3. A method as in claim 2, wherein a trailing edge of the derived sequence is used for time domain equalizer training.
4. A method as in claim 1, wherein an edge of a derived sequence ##EQU18## is used for time domain equalizer training.
5. A method as in claim 3, wherein a training sequence for DSL channel estimation is implemented in time domain using a block of random data ##EQU19## -L≦n<N, to obtain a boundary for the incoming data signal frames, and DSL channel intersymbol interference is given by ##EQU20##
6. A method as in claim 5, wherein the time domain equalizer is optimized such that
err[n]=α·(ch-- isi[n])2 +(1-α)·(eco-- isi[n])2 =0, n≧0,
where α is a weight factor.
7. A method as in claim 6, wherein the taps for the time domain equalizer are wl, the echo signals before and after the time domain equalizer are sn and qn respectively, the data signals before and after the time domain equalizer are yn and zn respectively; the signals have the relationships ##EQU21## and wherein time domain equalizer coefficients are updated as
wk l+1 =wk l 2·μ·[α·(y4 [n-k]-y1 [n-k])·ch-- isi[n]+(1-α)·(s4 [n-k]-s1 n-k])·eco-- isi]'
wherein μ step size.
8. A method as in claim 1, for a full duplex modem system with loop timing, wherein frame alignment is done at only one end of a remote modem-central office modem pair.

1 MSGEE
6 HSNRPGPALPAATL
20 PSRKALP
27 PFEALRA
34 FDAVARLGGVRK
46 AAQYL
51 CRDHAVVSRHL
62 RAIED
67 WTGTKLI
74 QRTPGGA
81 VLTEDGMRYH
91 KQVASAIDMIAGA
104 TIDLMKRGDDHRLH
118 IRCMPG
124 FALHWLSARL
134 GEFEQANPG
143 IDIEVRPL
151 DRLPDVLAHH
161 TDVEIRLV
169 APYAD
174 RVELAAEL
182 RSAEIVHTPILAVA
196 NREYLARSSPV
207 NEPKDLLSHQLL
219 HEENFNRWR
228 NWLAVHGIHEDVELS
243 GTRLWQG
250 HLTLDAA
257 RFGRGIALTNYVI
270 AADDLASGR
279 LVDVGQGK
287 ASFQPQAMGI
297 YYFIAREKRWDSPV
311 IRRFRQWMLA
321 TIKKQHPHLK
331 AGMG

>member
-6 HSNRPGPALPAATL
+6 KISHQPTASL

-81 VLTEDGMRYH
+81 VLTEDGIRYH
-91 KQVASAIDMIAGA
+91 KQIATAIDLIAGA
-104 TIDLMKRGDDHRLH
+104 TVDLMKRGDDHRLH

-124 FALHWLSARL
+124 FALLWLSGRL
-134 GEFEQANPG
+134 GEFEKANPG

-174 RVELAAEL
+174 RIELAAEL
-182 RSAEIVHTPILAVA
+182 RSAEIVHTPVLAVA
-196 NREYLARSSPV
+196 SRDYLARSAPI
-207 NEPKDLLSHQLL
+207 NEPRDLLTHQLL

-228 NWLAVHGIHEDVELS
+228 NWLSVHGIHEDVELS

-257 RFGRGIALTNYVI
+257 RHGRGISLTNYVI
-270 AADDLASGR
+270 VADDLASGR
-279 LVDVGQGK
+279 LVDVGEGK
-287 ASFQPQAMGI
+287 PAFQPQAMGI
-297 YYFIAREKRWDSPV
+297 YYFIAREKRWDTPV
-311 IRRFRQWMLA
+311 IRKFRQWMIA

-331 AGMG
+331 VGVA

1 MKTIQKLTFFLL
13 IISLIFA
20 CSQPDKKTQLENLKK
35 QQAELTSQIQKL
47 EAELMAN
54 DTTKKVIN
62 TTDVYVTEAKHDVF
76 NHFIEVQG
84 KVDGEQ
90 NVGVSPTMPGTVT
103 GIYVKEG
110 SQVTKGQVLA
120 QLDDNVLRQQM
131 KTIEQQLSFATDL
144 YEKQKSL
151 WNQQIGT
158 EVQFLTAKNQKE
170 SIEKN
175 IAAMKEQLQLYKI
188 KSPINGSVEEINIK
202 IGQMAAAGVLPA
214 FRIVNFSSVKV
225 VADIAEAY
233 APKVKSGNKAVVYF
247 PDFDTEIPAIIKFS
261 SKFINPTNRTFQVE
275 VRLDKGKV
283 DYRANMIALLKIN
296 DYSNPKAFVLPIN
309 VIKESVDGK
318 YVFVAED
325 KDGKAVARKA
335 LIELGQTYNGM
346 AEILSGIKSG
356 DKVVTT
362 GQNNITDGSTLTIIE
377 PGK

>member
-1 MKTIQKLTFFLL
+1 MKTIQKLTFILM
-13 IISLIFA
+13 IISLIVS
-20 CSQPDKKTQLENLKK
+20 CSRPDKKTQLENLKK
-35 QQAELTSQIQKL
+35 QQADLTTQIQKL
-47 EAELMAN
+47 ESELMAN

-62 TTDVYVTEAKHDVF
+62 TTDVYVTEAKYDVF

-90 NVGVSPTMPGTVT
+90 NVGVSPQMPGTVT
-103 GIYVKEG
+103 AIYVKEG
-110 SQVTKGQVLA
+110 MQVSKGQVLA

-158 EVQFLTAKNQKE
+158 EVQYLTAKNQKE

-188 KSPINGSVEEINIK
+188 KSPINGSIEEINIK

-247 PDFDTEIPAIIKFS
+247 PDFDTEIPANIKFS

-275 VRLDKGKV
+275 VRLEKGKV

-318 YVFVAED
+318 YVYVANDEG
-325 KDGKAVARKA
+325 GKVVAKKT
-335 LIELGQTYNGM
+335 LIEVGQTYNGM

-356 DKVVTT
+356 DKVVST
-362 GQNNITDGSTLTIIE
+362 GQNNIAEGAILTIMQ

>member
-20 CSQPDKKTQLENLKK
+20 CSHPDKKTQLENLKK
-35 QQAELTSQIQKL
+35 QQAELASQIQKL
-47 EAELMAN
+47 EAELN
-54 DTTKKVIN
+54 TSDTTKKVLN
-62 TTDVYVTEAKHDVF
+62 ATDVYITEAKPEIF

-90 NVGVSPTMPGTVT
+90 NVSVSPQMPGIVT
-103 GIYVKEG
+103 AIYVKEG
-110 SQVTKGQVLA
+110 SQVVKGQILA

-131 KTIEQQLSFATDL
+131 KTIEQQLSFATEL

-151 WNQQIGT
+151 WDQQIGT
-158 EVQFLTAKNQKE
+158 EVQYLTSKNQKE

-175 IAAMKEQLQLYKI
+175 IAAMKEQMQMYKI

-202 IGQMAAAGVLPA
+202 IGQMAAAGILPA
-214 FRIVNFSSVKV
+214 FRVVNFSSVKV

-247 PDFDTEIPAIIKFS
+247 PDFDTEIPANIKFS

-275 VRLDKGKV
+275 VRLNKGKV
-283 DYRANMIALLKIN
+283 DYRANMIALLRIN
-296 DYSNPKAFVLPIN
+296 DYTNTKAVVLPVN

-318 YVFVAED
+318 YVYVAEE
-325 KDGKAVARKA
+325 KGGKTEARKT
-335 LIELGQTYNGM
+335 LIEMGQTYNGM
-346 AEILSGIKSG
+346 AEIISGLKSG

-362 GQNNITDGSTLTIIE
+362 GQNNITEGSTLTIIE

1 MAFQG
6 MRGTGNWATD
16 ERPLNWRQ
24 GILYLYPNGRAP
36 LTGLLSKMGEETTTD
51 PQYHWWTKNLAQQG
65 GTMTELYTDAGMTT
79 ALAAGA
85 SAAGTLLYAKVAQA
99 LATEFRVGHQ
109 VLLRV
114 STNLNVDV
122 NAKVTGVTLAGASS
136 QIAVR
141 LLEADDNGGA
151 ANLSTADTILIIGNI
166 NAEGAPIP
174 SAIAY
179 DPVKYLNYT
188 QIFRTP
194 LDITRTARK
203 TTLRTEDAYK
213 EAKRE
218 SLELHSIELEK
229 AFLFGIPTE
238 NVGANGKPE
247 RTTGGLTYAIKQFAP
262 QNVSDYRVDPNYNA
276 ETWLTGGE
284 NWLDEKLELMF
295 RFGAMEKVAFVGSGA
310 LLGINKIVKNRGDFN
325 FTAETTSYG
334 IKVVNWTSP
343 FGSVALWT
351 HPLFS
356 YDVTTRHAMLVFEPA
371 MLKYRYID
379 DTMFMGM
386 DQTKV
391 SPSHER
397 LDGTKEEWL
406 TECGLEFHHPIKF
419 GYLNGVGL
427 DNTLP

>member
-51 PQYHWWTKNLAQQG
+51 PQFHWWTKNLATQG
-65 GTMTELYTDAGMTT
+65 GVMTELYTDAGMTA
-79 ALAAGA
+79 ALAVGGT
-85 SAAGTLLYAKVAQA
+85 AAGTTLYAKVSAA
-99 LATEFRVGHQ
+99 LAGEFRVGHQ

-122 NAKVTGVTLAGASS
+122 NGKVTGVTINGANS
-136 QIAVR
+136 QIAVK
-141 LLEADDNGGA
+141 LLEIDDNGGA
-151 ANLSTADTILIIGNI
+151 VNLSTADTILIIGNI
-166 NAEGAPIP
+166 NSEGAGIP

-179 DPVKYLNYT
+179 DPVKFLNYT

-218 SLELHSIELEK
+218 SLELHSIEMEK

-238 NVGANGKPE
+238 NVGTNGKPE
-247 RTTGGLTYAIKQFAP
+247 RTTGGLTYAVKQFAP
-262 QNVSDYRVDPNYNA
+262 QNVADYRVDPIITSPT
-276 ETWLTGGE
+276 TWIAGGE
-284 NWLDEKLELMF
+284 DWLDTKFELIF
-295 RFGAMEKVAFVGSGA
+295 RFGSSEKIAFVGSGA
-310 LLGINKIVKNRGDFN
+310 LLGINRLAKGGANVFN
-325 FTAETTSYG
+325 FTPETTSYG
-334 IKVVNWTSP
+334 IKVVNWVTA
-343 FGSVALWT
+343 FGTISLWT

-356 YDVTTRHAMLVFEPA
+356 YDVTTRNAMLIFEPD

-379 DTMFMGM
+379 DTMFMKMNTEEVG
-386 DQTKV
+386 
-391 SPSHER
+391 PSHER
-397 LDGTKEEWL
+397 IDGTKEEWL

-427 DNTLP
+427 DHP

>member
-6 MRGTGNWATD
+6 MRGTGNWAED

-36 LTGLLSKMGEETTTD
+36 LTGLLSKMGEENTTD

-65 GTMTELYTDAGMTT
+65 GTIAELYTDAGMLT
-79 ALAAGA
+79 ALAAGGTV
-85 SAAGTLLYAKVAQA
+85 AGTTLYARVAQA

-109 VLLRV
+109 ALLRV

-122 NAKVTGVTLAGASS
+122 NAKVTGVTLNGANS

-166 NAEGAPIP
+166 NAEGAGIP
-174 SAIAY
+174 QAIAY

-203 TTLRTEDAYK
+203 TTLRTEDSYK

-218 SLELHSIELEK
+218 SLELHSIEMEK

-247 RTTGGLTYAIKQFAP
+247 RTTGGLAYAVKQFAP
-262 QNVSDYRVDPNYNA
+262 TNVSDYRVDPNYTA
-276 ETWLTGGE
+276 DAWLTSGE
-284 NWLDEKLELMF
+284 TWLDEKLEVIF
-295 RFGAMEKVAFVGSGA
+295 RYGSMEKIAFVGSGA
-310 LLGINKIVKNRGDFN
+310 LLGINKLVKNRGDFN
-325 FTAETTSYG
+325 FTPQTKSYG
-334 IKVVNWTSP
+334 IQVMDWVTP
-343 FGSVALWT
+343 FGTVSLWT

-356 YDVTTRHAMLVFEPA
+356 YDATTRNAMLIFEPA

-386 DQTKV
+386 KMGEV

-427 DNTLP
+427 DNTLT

9. A method as in claim 8, wherein the echo cancellation is done at the remote modem end.
10. A method as in claim 9 for asymmetric telecommunications operation, wherein a sample rate for a downstream signal at the remote end is K times that of a transmitted upstream signal; a low pass filter is placed in front of a receiver of the central office modem, such that frequency response of the echo channel satisfies ##EQU22## and an applied convolution operation is ##EQU23## where μ is a fourier transform of a first N/K samples of Uk.
This application claims priority under 35 U.S.C. § 119(e)(1) of provisional U.S. Ser. No. 60/033,431 filed Dec. 23, 1996, entitled "Efficient Echo Cancellation for DMT MDSL," the entirety of which is incorporated herein by reference.
This invention relates generally to digital subscriber loop (DSL) modem telecommunications systems and, more particularly, to echo cancellation methods employed in the same.